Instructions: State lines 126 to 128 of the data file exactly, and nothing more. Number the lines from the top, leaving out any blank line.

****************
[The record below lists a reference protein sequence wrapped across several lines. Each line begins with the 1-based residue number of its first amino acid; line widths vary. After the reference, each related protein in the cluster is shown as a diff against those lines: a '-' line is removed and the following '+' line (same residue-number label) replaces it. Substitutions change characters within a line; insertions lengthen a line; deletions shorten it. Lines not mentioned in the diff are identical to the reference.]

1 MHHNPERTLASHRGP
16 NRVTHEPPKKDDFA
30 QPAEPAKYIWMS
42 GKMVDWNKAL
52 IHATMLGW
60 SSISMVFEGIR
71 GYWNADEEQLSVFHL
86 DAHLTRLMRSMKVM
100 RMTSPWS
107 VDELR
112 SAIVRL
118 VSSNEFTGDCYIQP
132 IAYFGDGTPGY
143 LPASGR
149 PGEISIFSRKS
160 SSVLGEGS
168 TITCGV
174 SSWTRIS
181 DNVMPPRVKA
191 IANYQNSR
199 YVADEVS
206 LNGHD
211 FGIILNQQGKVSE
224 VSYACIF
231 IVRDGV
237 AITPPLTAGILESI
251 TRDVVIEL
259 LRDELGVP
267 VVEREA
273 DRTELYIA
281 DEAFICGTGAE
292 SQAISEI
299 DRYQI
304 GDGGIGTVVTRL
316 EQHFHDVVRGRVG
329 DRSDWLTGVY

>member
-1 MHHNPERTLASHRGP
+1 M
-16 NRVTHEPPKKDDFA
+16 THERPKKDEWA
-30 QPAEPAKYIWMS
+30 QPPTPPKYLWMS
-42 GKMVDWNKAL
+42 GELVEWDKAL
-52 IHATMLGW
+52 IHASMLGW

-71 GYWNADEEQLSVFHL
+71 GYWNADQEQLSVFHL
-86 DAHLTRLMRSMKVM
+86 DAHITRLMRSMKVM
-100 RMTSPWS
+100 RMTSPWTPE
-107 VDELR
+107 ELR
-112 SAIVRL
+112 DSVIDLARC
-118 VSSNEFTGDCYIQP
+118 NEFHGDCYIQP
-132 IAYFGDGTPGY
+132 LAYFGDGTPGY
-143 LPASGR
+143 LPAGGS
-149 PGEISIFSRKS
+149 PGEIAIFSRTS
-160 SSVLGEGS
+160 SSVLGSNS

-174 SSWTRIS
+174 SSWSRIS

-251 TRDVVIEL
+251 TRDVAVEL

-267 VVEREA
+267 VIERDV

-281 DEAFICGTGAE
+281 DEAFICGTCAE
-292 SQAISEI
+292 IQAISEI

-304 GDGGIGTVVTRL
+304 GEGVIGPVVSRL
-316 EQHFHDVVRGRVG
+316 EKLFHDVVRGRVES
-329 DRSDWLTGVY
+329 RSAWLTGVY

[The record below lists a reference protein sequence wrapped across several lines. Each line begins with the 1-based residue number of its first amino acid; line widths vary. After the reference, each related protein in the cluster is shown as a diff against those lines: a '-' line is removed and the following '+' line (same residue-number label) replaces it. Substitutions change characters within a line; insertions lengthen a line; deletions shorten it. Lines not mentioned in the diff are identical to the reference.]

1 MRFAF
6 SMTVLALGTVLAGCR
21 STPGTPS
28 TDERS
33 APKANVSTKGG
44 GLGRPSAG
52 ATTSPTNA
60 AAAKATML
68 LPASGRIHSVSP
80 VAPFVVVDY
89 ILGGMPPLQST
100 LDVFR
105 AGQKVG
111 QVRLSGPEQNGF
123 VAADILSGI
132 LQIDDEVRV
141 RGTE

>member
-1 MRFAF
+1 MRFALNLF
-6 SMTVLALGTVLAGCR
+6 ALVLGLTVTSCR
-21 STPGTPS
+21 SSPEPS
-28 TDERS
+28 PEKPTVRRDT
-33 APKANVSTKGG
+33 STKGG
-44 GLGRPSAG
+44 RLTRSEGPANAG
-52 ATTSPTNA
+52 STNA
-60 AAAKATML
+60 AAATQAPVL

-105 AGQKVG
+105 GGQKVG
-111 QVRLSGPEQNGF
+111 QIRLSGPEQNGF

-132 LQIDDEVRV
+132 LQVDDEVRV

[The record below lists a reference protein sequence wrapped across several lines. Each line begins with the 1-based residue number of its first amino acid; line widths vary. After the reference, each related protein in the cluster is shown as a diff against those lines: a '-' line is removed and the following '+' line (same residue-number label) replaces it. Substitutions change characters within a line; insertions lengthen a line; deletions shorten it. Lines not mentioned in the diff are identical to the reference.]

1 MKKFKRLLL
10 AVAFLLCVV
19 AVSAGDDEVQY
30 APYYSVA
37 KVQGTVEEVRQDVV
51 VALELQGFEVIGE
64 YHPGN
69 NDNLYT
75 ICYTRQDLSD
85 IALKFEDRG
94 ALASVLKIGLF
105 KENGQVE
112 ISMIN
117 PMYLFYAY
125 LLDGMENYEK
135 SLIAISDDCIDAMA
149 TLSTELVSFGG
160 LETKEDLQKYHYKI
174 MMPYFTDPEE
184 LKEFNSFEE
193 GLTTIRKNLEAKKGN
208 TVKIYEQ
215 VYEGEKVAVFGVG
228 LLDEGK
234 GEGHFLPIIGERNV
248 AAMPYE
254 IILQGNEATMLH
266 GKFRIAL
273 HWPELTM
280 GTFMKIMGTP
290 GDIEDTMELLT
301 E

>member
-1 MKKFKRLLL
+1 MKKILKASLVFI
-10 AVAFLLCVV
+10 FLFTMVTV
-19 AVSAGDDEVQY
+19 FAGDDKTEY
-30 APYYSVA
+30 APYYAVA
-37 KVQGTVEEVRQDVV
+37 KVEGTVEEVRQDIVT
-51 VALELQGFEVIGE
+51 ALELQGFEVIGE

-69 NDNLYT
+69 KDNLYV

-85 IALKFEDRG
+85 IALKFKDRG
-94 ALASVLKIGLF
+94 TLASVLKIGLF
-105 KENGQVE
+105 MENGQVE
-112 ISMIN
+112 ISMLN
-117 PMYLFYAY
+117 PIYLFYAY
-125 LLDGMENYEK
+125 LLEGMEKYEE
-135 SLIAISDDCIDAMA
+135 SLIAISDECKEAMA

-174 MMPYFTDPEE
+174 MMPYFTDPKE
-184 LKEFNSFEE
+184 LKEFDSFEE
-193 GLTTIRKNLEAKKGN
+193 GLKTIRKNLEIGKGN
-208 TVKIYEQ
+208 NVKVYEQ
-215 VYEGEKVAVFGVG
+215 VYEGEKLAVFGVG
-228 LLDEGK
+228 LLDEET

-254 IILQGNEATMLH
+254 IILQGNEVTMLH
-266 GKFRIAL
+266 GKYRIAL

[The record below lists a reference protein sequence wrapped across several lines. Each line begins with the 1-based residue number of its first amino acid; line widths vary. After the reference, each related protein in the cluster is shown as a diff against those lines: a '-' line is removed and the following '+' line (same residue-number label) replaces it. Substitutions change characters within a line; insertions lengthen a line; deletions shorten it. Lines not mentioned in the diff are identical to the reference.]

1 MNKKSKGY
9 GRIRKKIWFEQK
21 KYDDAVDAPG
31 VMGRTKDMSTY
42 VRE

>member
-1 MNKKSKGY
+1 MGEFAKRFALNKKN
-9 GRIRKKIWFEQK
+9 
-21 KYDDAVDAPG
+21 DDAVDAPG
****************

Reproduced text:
[The record below lists a reference protein sequence wrapped across several lines. Each line begins with the 1-based residue number of its first amino acid; line widths vary. After the reference, each related protein in the cluster is shown as a diff against those lines: a '-' line is removed and the following '+' line (same residue-number label) replaces it. Substitutions change characters within a line; insertions lengthen a line; deletions shorten it. Lines not mentioned in the diff are identical to the reference.]

1 MKKFKRLLL
10 AVAFLLCVV